If you’re in the middle of adopting DevOps at your organization, you’ve no doubt run into some common roadblocks, like organizational friction and cultural inertia. Getting around these challenges requires measurement: without it, you won’t know how to track or define progress, and you can’t be sure that your digital transformation efforts are moving in the right direction.
To help define and improve DevOps measurement, our new CircleCI report looks at three metrics most likely to affect engineering velocity: mainline branch stability, deploy time and deploy frequency. We based our findings on a sample of GitHub and Bitbucket organizations built on CircleCI’s cloud platform in mid-2017. In this article, we’ll focus on our results for deploy frequency; read more about mainline branch stability in our previous article and deploy time in the next article.
Deploy Frequency: A Key Indicator of High Performance
Deploy frequency indicates a company’s actual speed, and is also a function of stability and deploy time: high mainline branch stability and low deploy time both encourage higher deploy frequency. We look at deploy frequency as a “vital sign” of an organization’s DevOps health. With each “pulse,”or deployment, an organization is delivering value, discovering customer needs and fixing problems. Frequency is also directly affected by cost: When the cost of a deploy goes down, engineers are encouraged to deploy more often.
“We see that deployment frequency is a key indicator of high-performing organizations,” says Dr. Nicole Forsgren, author of Accelerate and CEO/chief scientist at DevOps Research and Assessment LLC. “High performers can deploy on demand, while their low-performing peers can only deploy their code once per month or longer. This difference in deployment speed makes all the difference in delivering value, delighting your customers and keeping up with compliance and regulatory changes.”
Findings: In our study, deploy frequency was measured as the median number of “default-branch” builds run on our cloud platform with a valid deploy step, per week per organization. We found that 75 percent of all organizations deploy their most active project less than 13 times a week. Top performers (those in the 95th percentile) deploy their mainline branch 32 times per week; that’s over five times the median and nearly 24 times the bottom 5th percentile.
For organizations in the top 10th percentile of Alexa Internet Ranked organizations, we saw an increase at the leading edge and an even greater spread, with the 95th percentile deploying 42 times per week — 40 times the bottom 5th percentile, but still five times the median (eight deploys per week). A slight difference in range is also reflected, with 75 percent of organizations deploying less than 16 times a week.
Top Alexa Internet Ranked organizations appear to move most quickly. There is a slightly higher distribution between high-scoring organizations and the rest, with the top percentile of Alexa Internet Ranked organizations pushing code more at the high end. This is a reflection of the importance of velocity: to be the best in any category, organizations must maximize their deploy rates.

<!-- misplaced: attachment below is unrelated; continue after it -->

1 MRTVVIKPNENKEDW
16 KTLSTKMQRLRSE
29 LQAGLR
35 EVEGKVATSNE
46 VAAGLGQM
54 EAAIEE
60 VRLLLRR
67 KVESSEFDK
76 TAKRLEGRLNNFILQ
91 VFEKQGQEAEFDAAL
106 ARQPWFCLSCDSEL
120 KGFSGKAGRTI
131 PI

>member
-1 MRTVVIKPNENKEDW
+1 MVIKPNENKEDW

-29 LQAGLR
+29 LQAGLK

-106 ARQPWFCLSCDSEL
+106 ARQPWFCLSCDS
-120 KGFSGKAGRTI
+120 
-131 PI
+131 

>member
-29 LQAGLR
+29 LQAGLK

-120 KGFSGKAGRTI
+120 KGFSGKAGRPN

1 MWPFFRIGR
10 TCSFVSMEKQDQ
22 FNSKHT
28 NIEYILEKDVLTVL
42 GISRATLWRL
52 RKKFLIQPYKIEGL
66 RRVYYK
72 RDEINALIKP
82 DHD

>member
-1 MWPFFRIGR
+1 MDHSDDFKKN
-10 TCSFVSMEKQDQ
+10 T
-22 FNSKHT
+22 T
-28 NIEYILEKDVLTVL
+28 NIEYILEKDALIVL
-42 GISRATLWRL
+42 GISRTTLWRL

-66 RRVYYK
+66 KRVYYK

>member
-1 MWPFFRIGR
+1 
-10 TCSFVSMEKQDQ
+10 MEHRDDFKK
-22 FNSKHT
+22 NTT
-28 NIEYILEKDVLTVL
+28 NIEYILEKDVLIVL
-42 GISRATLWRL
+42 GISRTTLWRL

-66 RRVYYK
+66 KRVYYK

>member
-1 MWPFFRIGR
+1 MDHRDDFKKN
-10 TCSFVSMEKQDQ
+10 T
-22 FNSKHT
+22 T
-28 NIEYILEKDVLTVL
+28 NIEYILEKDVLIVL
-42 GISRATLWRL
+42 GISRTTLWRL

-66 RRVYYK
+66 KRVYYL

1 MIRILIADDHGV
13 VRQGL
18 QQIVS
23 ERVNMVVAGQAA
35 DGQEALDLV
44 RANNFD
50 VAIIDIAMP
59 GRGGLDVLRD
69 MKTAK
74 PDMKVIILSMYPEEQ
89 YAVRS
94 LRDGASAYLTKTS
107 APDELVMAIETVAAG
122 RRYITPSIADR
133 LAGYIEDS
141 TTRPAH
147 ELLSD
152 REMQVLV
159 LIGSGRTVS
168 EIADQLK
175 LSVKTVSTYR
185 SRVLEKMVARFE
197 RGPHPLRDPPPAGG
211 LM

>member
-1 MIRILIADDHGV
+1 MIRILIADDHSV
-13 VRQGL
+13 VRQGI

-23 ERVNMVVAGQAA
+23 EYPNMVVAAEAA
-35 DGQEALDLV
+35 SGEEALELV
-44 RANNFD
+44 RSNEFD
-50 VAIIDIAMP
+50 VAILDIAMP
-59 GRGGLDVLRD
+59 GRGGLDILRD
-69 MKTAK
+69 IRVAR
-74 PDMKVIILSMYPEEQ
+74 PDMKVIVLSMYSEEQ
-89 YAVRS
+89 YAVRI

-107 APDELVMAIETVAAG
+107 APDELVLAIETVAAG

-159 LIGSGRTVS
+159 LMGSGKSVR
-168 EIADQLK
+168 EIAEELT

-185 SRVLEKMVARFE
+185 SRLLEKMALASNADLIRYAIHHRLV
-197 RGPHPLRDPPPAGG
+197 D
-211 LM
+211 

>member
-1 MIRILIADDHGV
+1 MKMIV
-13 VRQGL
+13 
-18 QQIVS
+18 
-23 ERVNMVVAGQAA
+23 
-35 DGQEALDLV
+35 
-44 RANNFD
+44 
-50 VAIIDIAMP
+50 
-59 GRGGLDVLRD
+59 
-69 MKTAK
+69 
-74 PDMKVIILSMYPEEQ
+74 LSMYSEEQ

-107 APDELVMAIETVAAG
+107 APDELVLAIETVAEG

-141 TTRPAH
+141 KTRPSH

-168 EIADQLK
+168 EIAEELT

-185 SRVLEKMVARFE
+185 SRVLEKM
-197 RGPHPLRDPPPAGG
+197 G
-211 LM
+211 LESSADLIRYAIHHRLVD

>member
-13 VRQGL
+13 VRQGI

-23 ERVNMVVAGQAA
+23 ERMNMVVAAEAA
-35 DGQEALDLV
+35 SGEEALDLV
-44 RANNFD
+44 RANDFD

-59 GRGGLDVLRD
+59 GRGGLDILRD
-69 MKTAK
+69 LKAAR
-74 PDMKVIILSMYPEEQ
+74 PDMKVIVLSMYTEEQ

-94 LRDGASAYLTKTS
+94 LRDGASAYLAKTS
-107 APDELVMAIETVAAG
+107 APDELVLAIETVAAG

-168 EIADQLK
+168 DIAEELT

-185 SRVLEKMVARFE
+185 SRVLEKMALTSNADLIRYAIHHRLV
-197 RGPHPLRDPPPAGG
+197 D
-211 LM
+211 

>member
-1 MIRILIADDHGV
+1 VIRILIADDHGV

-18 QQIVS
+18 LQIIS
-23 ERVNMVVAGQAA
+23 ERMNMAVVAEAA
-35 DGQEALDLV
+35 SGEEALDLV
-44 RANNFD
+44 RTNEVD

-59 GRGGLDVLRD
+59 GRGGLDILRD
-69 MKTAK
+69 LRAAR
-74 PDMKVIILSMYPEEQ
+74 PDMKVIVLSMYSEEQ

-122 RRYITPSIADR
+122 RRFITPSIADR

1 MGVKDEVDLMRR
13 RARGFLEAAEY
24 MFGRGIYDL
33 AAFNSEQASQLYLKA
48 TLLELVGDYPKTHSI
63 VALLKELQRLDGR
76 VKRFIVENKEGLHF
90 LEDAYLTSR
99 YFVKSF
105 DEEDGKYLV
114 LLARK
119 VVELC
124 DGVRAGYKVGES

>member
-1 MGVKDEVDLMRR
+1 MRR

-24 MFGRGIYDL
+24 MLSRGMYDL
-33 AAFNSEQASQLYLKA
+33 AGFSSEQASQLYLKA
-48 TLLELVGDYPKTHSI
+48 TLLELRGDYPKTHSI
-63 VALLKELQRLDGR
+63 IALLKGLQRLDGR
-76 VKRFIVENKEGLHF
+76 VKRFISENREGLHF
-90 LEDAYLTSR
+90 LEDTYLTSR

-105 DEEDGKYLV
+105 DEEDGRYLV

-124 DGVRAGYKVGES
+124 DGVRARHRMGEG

Best Practices for Maintaining Deploy Frequency
Small, short-lived pull requests: Deploy frequency is a composite metric, dependent on both mainline branch stability and commit-to-deploy time (CDT). One well-known but powerful tactic is to limit the size and lifespan of pull requests.
“Generally, we have a culture against long-lived branches, to the extent that around 80 percent of them get merged within 24 hours,” explains Jeremy Stone, head of engineering at Code.org. Brad Buchanan, lead software engineer at Code.org, adds, “We’ll see pull requests as small as one or two lines of code, and a bulk of them fall under 200 lines.”
While this might seem impossible, it shows Code.org’s commitment to splitting work into small, shippable units. By doing this, Code.org created a culture of incremental development, allowing engineers to get code out of review and into users’ hands more quickly.
Feature flags: Another way to shorten pull requests (PRs) and increase deploy frequency is to use feature flags. “Large PRs are large because of dependencies,” says Tim Wong, principal technical account manager for LaunchDarkly. “By shipping dependent pieces independently of each other, you reduce the amount of code in PR rot.”
Breaking work into digestible chunks is at the core of continuous software development. Feature flags empower developers to ship work they’re doing as they complete it. Developers are happy because they’re finishing tasks, and users are happy because their product still works.
Deploy frequency is one of the best predictors of an organization’s velocity and growth (along with mainline branch stability and deploy time). By tracking this important metric, you’re on the road to developing best practices to improve deploy frequency — and spreading DevOps principles throughout your organization.
CircleCI sponsored this story.
Feature image by CircleCI.